Connection of the electrical connectors between the carrier and the bond pads has the potential to damage the smaller, more densely packed bond pads and the features of the chip under the bond pads. For example, ball bonding is one way of bonding the electrical connectors to the bond pads on the chip. The combination of heat, pressure, and ultrasonic energy employed by ball bonding could undesirably damage an active area of the chip under the bond pad.

For these and other reasons there is a need for the present invention.

SUMMARY

One aspect provides an integrated circuit configured to be mounted to a carrier. The integrated circuit includes a first surface configured for mounting to the carrier, an active area of the integrated circuit spaced from the first surface, a bond pad disposed over and in electrical communication with the active area, and a ceramic inorganic stress-buffering layer disposed between the active area and the bond pad.

BRIEF DESCRIPTION OF THE DRAWINGS

The accompanying drawings are included to provide a further understanding of the disclosure and are incorporated in as a part of this specification. The drawings illustrate embodiments and together with the description serve to explain the principles of the invention. Other embodiments and many of the intended advantages will be appreciated as they become better understood by reference to the following Detailed Description. The elements of the drawings are not necessarily to scale relative to each other. Like reference numerals designate corresponding similar parts.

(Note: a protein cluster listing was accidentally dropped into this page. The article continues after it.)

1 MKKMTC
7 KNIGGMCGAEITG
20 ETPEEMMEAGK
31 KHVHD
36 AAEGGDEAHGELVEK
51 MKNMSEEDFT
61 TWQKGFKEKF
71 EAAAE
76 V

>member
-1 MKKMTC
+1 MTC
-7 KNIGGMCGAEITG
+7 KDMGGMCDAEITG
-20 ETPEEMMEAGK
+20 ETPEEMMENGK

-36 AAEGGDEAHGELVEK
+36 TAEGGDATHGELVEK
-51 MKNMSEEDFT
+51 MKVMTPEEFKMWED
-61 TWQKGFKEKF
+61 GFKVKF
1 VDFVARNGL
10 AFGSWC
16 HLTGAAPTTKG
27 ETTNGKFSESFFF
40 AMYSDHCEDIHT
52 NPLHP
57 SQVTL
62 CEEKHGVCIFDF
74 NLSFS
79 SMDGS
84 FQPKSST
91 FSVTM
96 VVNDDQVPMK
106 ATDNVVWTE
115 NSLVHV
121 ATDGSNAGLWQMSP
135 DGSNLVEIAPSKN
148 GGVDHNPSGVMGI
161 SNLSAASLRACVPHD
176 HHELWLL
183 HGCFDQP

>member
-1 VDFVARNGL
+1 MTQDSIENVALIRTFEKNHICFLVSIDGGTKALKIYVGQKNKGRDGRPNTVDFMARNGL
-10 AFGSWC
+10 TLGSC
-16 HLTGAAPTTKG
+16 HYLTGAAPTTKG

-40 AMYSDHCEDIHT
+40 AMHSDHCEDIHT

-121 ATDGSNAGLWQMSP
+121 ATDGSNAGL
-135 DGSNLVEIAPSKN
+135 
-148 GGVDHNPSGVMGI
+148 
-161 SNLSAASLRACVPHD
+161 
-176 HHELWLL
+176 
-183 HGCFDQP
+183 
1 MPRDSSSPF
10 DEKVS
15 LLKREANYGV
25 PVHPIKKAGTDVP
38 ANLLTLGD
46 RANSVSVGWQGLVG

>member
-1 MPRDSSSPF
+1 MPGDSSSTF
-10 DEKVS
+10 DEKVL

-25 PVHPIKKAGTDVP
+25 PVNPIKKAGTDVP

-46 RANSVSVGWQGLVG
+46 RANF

FIG. 1 is a perspective view of a die package semiconductor device including a carrier and a chip attached to the carrier according to one embodiment.

FIG. 2 is a cross-sectional view of the die package semiconductor device illustrated in FIG. 1 showing a stress-buffering layer of an integrated circuit chip according to one embodiment.

FIGS. 3-17 provide cross-sectional views of the fabrication of the chip illustrated in FIG. 2 according to one embodiment.

DETAILED DESCRIPTION